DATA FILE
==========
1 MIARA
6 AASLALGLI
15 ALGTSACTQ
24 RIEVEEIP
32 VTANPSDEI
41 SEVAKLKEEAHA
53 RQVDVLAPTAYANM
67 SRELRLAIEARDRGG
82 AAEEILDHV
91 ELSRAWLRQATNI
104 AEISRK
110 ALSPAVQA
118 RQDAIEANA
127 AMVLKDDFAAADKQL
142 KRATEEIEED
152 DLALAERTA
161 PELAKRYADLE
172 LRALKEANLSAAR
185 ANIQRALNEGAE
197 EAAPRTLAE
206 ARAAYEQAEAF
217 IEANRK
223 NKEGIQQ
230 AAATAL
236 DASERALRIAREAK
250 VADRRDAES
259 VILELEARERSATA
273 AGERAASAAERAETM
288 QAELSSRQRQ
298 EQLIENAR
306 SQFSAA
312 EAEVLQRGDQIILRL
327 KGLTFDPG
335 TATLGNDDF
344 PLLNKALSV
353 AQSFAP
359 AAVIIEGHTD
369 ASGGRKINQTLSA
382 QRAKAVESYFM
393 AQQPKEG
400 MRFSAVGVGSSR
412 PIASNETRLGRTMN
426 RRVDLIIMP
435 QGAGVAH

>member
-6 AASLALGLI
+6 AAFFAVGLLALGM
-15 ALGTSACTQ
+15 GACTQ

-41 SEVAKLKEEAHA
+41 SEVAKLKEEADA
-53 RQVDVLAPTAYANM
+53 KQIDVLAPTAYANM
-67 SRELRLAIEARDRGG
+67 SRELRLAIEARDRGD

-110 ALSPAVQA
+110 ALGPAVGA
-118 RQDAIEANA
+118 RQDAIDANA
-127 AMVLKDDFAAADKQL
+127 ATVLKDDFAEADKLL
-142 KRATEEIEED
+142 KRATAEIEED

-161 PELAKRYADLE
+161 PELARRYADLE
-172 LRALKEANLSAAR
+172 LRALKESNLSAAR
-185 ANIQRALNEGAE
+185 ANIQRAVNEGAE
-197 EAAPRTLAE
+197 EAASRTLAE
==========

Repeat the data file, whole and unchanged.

1 MIARA
6 AASLALGLI
15 ALGTSACTQ
24 RIEVEEIP
32 VTANPSDEI
41 SEVAKLKEEAHA
53 RQVDVLAPTAYANM
67 SRELRLAIEARDRGG
82 AAEEILDHV
91 ELSRAWLRQATNI
104 AEISRK
110 ALSPAVQA
118 RQDAIEANA
127 AMVLKDDFAAADKQL
142 KRATEEIEED
152 DLALAERTA
161 PELAKRYADLE
172 LRALKEANLSAAR
185 ANIQRALNEGAE
197 EAAPRTLAE
206 ARAAYEQAEAF
217 IEANRK
223 NKEGIQQ
230 AAATAL
236 DASERALRIAREAK
250 VADRRDAES
259 VILELEARERSATA
273 AGERAASAAERAETM
288 QAELSSRQRQ
298 EQLIENAR
306 SQFSAA
312 EAEVLQRGDQIILRL
327 KGLTFDPG
335 TATLGNDDF
344 PLLNKALSV
353 AQSFAP
359 AAVIIEGHTD
369 ASGGRKINQTLSA
382 QRAKAVESYFM
393 AQQPKEG
400 MRFSAVGVGSSR
412 PIASNETRLGRTMN
426 RRVDLIIMP
435 QGAGVAH

>member
-6 AASLALGLI
+6 AAFFAVGLLALGM
-15 ALGTSACTQ
+15 GACTQ

-41 SEVAKLKEEAHA
+41 SEVAKLKEEADA
-53 RQVDVLAPTAYANM
+53 KQIDVLAPTAYANM
-67 SRELRLAIEARDRGG
+67 SRELRLAIEARDRGD

-110 ALSPAVQA
+110 ALGPAVGA
-118 RQDAIEANA
+118 RQDAIDANA
-127 AMVLKDDFAAADKQL
+127 ATVLKDDFAEADKLL
-142 KRATEEIEED
+142 KRATAEIEED

-161 PELAKRYADLE
+161 PELARRYADLE
-172 LRALKEANLSAAR
+172 LRALKESNLSAAR
-185 ANIQRALNEGAE
+185 ANIQRAVNEGAE
-197 EAAPRTLAE
+197 EAASRTLAE